Treating your skin barrier takes time and effort. As such, it's important to know what may have triggered it in the first place. By addressing the root cause, you can prevent your skin barrier from becoming damaged again in the future.
2. Washing with Lukewarm Water
When healing a damaged skin barrier, avoid washing your face too often. And when you do, use lukewarm water to avoid stripping the natural oils from your skin.
3. Use a Gentle, pH-Balanced Cleanser
Few realize how much a harsh alkaline cleanser can damage your skin barrier. Similarly, cleansers with physical beads can cause over-exfoliation and create microtears in your skin barrier.
As part of your skin barrier protection routine, switch to gentle, pH-balanced cleansers. You can also opt for soap-free and fragrance-free formulations targeted for sensitive skin. They can effectively cleanse bacteria and other impurities without stripping your skin's natural oils.
4. Simplify Your Skincare Routine
Simplifying your routine gives your skin barrier a chance to repair itself.
As much as possible, stick to the skincare basics: cleanser, moisturizer, and sunscreen. You may also use a serum to nourish the skin and boost hydration.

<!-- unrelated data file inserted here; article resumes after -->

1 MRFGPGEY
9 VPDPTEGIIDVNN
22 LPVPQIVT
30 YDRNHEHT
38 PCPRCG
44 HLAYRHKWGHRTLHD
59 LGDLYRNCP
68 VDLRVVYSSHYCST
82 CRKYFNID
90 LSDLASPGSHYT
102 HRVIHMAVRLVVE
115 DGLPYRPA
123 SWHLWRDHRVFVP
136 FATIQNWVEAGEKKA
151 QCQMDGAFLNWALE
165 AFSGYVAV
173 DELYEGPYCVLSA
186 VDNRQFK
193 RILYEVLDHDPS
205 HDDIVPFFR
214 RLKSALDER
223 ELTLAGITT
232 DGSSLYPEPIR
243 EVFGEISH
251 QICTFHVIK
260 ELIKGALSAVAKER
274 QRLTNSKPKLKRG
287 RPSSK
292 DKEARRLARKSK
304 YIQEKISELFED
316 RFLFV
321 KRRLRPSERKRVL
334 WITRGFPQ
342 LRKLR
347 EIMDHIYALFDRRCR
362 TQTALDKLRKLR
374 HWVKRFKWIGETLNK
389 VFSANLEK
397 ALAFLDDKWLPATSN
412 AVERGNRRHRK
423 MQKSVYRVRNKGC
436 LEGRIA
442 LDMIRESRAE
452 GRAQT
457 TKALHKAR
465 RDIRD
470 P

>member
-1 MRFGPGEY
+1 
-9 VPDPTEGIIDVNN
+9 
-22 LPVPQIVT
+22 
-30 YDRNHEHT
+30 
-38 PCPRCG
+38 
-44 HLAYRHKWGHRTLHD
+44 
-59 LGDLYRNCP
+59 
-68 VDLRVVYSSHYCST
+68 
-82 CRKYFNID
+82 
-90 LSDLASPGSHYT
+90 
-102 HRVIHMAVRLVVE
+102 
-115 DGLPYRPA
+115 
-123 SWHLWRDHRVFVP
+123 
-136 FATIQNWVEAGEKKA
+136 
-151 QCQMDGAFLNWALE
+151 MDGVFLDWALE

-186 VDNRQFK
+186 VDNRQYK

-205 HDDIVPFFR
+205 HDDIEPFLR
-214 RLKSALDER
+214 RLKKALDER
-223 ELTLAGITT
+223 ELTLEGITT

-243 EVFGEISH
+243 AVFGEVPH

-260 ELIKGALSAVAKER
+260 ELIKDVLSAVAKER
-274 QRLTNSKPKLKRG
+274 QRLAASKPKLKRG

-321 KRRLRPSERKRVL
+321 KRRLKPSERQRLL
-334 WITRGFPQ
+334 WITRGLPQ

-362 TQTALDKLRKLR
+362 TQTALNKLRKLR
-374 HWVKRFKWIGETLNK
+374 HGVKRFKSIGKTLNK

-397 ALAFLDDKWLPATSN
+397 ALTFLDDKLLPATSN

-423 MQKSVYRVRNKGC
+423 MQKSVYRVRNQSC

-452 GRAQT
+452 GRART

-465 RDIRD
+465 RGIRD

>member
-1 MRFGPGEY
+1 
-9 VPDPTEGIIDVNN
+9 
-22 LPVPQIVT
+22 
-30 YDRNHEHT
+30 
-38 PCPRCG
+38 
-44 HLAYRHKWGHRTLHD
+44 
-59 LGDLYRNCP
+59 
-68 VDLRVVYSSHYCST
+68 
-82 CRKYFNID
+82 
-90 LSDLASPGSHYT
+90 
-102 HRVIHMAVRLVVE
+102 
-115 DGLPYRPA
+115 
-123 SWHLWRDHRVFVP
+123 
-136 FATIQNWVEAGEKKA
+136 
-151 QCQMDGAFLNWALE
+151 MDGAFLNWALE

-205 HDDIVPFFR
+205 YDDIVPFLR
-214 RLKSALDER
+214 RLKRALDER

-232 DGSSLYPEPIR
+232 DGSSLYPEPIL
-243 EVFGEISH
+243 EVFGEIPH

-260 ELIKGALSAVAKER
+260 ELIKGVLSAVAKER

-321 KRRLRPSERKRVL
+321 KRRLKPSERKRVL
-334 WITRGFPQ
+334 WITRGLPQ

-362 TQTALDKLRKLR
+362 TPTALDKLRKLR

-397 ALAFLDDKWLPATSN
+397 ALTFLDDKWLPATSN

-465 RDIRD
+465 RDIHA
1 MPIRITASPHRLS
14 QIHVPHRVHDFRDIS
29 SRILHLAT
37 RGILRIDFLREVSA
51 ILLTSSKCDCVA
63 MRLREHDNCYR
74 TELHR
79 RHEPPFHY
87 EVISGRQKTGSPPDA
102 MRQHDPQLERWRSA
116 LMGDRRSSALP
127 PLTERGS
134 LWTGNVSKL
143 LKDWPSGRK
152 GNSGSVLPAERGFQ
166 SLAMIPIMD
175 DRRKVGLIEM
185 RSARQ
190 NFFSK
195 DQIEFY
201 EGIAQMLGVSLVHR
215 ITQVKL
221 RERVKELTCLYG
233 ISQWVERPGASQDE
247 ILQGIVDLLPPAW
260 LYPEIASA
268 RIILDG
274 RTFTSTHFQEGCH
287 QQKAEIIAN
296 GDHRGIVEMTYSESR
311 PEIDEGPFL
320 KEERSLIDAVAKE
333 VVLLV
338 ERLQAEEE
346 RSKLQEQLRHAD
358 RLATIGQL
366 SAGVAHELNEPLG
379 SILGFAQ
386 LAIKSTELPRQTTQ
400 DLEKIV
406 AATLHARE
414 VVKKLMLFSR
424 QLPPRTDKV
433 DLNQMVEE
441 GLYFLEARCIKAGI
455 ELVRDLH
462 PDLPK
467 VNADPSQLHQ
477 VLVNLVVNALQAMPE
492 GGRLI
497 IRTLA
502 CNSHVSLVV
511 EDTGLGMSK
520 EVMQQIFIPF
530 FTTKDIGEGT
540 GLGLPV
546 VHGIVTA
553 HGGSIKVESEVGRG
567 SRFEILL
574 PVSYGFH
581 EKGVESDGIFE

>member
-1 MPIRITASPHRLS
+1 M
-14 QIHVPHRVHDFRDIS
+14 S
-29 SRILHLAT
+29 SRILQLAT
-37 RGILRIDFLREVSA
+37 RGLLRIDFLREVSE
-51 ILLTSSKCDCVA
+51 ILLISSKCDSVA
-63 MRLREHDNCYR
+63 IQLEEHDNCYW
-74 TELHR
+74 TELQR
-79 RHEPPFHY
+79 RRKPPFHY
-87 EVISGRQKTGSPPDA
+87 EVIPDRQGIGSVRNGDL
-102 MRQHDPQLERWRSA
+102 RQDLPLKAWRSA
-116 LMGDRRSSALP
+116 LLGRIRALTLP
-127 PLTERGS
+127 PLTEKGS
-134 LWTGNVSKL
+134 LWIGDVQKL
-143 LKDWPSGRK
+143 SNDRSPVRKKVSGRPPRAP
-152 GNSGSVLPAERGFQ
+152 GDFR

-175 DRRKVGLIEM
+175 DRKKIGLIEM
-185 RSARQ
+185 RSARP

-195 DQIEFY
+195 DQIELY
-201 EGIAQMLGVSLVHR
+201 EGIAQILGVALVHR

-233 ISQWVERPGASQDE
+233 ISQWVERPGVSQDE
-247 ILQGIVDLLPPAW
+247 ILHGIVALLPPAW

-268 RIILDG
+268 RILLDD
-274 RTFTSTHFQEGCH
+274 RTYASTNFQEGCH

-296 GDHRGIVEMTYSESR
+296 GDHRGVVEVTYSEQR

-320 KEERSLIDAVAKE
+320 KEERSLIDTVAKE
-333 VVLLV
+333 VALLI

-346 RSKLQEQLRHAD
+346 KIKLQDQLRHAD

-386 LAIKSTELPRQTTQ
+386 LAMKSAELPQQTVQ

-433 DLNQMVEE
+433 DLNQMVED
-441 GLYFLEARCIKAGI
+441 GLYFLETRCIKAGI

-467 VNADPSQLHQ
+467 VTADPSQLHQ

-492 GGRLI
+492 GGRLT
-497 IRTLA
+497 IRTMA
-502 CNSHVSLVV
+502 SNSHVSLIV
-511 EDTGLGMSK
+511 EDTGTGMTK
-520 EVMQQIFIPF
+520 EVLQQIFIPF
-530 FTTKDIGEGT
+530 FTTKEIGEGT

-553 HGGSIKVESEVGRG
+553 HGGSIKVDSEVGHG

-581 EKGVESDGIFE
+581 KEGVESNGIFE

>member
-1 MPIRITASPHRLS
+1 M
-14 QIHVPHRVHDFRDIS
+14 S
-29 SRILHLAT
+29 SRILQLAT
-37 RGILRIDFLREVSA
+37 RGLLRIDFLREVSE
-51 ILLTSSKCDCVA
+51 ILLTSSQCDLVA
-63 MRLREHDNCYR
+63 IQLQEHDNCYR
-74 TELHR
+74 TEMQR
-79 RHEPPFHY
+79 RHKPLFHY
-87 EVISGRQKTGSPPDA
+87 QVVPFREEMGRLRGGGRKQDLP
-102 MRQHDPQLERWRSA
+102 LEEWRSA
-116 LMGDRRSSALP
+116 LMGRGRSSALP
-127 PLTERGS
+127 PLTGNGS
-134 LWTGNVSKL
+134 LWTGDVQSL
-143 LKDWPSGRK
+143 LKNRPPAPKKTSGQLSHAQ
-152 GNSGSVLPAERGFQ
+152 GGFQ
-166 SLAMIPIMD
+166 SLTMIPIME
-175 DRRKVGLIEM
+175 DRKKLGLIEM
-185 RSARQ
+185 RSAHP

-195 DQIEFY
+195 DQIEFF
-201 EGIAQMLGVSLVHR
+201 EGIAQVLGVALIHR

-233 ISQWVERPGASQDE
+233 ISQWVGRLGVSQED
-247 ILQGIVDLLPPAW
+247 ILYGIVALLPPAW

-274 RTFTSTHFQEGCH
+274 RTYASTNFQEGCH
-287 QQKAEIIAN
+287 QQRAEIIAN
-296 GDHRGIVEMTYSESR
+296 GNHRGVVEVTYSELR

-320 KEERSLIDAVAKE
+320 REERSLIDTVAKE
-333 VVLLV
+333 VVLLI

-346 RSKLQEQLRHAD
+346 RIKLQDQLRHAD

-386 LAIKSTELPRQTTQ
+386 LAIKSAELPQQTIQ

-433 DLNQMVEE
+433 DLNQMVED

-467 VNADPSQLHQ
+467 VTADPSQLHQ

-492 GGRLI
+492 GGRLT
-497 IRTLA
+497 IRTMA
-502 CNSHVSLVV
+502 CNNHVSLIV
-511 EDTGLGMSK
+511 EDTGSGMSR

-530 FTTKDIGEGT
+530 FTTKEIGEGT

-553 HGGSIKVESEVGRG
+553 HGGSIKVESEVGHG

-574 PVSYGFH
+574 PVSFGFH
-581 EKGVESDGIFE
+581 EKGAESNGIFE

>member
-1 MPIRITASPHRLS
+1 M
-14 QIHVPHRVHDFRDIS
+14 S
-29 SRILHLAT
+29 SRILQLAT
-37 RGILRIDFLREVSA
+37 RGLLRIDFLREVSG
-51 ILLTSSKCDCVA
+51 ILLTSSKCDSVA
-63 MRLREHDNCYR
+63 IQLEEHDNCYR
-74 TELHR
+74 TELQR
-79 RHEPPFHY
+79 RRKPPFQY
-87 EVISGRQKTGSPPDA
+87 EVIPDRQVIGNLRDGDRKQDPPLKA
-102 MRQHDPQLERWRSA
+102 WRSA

5. Moisturize with a Skin Barrier Cream
One of the best ways to heal skin barrier damage is to moisturize frequently and liberally. Using a skin barrier cream can mimic the function of your skin barrier — giving you adequate protection while your skin barrier heals.
When choosing a skin barrier cream, look for ingredients such as ceramides, niacinamide, and natural moisturizing factors to help restore barrier function. Meanwhile, hyaluronic acid, squalane, panthenol, and glycerin can boost water retention.
Studies also found that emollient creams can help restore skin barrier function. They create an oily film to close the cracks in your skin barrier and prevent excessive water loss.
6. Healthy Lifestyle Habits
A balanced diet can also ensure that your skin has the essential lipids to stay healthy and hydrated. Make sure to incorporate plenty of vegetables, fruits, whole grains, protein, and healthy fats into your daily diet. Supplements can also ensure that your body receives the vitamins, minerals, antioxidants, and phytonutrients it needs for optimal health.
In addition, make sure to drink a lot of water. Dehydration can cause dry skin, making your skin barrier more vulnerable to damage.
How to Effectively Deal with Skin Barrier Damage
By now, you know the importance of having a healthy skin barrier, the possible causes of skin barrier damage, and what to do about it.
One important thing to note is that repairing a damaged skin barrier doesn't happen overnight. It will take some time and effort to heal. Don't be disheartened, though, because it will get better.
Stick to a simplified skincare routine, avoid harsh skincare products and lifestyle habits, and nourish your body with nutrients. You will see improvements in your skin.
Then, when your skin barrier heals, it's also essential to maintain these healthy habits to prevent damage in the future.